Race and identity are the most significant ongoing debates of the twenty-first century because, in a postmodern era, objective realities are replaced by subjective truths. Likewise, a unicentric idea of an individual's identity cannot be formed. However, in today's world, people still face identical stereotypes and prejudices because of their race and origin. These issues are highlighted in theatrical plays as an attempt to highlight one of the plights of a modern man. This essay revolves around identity issues as major themes in the plays, How I Learned to Drive, The Humans, and Disgraced. Likewise, characters from these plays are compared to signify the identity issues faced by them as a universal feeling.
The character of Li’l Bit in How I Learned to Drive discusses the idea of a fragmented female identity. She develops the idea of the world and her identity by pulling out bits and pieces of memory from her traumatic past. Likewise, she is manhandled and misguided by her elders who do not accept her life choices and represent a patriarchal and misogynist mindset. She has been told by the voice of her grandfather, “MALE GREEK CHORUS. (As Grandfather.) How is Shakespeare going to help her lie on her back in the dark? (Li’l Bit is on her feet.)” (Vogel 10). This represents the social dilemma of objectifying a woman’s body and encouraging her to beautify her sexuality and not her cognitive abilities in life. Besides, she cannot distinguish her desires for her uncle and sometimes, views him either as a patron or a pedophile. Likewise, the effect of memory dominates her life. In the same manner, Erik from The Humans can also be seen driven by his memories of the 9/11 incident. Moreover, his memories haunt his present life and he cannot come around viewing life as a series of both good and past events. Although he denies his discomfort when he visits New York City, “I do not hate traveling to New York, no, no, I don’t . . .” (Karam 10) but he has developed PTSD after viewing human deaths. However, as compared to Li’l Bit, Erik does not face sexual abuses and his troubles result from the incident that happens later in his life. Being a man, he enjoys extramarital relations as well and society does not judge him because of his gender superiority.
The play Disgraced deals with the life events of a Pakistani-American lawyer, Amir who wants to assimilate into the American culture. Despite being a Muslim, he transforms into a radicalistic individual who denies religion and questions the divine laws. Likewise, it is not easy for him to survive in his home country by keeping his native identity close to him. Besides, this play also deals with the theme of 9/11 as described in The Humans. However, as a non-native American citizen, Amir has a lot of identity-related pressure on him because as an outsider, he is not welcomed in Western culture. Unlike both the characters, Li’l Bit and Erik, he has to go through racial stereotypes and threats of Islamophobia following the 9/11 incident. These lines from the play highlight his anxieties, “The next terrorist attack is probably gonna come from some guy who more or less looks like me” (Akhtar 51). Likewise, his Jewish wife Emily, cheats on him with his coworker Isaac which is similar to Erik cheating on his wife in The Humans. However, Amir gets in serious trouble for beating Emily because, in the West, Asian men are stereotyped as irrational and impulsive beings. Quite on the contrary, he cannot escape from the American legal proceedings because he is an immigrant, whereas, on the other hand, Uncle Peck enjoys freedom as a pedophile.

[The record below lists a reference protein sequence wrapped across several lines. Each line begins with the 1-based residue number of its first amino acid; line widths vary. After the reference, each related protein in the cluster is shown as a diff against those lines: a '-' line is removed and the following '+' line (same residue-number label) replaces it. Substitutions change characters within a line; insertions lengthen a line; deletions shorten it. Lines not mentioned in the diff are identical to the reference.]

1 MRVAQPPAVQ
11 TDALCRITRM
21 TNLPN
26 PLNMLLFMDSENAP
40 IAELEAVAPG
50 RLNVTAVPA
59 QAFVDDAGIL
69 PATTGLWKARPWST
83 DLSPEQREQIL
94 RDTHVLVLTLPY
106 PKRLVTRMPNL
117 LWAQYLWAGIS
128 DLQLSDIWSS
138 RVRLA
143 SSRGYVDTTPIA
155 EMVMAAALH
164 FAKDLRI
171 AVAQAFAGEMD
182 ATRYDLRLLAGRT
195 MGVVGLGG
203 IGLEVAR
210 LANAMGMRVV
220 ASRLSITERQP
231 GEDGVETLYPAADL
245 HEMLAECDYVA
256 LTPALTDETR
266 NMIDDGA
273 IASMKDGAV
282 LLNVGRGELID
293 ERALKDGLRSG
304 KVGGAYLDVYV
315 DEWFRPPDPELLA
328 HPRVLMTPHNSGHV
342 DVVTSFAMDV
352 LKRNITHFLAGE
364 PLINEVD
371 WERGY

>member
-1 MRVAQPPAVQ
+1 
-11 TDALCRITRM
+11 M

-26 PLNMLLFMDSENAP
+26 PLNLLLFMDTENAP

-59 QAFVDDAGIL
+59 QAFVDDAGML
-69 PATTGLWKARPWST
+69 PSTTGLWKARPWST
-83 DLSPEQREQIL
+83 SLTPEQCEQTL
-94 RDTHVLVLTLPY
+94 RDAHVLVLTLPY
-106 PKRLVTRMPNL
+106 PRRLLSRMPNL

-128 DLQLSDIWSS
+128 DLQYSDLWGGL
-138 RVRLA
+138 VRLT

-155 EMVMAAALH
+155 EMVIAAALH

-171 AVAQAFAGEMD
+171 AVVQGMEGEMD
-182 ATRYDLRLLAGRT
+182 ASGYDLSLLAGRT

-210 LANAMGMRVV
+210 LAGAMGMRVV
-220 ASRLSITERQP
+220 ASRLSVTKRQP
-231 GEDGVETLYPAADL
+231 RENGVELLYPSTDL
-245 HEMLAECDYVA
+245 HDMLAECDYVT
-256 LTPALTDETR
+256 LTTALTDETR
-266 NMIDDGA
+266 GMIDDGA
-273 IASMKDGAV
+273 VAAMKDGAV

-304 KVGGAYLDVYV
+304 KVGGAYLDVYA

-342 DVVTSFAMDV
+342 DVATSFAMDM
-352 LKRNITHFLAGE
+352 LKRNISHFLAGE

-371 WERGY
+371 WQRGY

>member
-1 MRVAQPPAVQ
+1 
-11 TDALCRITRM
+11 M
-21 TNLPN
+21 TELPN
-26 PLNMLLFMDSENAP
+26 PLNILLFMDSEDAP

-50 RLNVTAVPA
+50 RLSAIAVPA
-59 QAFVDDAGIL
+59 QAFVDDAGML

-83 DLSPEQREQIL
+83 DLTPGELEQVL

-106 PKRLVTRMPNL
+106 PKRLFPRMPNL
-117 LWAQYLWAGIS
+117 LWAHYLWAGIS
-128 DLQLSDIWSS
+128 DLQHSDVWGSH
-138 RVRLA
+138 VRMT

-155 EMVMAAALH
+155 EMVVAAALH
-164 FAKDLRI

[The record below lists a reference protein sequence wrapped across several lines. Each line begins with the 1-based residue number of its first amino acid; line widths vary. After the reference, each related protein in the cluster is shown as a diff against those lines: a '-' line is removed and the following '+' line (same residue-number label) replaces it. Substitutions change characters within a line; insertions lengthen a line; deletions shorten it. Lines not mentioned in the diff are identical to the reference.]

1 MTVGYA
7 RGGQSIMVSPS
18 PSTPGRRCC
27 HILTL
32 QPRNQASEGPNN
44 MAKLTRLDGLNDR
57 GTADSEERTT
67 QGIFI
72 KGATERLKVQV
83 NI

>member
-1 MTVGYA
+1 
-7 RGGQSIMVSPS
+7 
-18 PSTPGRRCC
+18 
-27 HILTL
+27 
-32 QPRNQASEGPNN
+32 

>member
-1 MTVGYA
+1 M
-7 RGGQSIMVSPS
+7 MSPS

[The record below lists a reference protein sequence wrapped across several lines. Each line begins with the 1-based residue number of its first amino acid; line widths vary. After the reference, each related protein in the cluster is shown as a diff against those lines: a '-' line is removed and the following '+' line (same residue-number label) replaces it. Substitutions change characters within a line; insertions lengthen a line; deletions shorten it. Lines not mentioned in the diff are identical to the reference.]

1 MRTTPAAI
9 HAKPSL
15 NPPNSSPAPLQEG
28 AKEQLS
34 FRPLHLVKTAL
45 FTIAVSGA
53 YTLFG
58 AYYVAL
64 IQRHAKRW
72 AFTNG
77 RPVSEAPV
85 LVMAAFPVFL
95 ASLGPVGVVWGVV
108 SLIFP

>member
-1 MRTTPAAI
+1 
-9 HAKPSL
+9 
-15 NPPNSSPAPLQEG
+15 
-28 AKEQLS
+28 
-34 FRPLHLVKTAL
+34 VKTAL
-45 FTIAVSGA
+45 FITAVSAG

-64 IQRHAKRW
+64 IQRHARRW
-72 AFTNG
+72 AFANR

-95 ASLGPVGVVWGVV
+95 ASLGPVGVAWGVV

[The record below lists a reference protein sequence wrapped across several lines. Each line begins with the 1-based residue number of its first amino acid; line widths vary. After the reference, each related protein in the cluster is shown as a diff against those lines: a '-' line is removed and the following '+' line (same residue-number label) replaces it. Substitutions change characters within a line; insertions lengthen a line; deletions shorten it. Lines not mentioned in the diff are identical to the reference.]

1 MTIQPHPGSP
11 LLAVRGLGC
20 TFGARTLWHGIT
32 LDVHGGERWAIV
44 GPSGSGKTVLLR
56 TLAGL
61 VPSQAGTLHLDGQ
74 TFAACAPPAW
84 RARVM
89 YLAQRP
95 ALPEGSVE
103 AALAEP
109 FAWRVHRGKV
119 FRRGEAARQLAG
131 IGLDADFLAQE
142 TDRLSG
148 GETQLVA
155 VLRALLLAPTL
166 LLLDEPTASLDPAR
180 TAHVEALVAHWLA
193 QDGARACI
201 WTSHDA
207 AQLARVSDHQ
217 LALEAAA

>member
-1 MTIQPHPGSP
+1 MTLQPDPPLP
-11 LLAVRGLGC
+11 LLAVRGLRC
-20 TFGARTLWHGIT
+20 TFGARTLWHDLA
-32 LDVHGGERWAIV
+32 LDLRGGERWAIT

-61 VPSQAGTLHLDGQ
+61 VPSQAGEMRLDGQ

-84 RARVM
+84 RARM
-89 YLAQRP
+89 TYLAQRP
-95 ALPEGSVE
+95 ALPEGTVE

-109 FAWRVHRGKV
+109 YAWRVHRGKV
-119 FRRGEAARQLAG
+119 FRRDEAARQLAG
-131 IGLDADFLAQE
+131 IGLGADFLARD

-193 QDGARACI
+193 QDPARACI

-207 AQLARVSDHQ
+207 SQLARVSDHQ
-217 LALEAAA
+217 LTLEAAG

These three plays deal with the identity experiences of three characters in different circumstances and signify identity issues. Moreover, Erik suffers from post-traumatic stress disorder because of 9/11 which portrays him as a person who wants to identify with simple country life. Li’l Bit suffers the loss of her true female identity because of misogyny and sexual abuse. Furthermore, Amir has to transform his identity as a radicalized thinker in America to escape ethnic and racial stereotypes. These characters share certain differences and similarities which point to the universal debate of identity issues in the twenty first century.
Karam, Stephen. The Humans (Revised TCG Edition). Theatre Communications Group, 2016.
Akhtar, Ayad. Disgraced. A&C Black, 2013.
Vogel, Paula. How I Learned to Drive. Dramatists Play Service, Inc., 1998.
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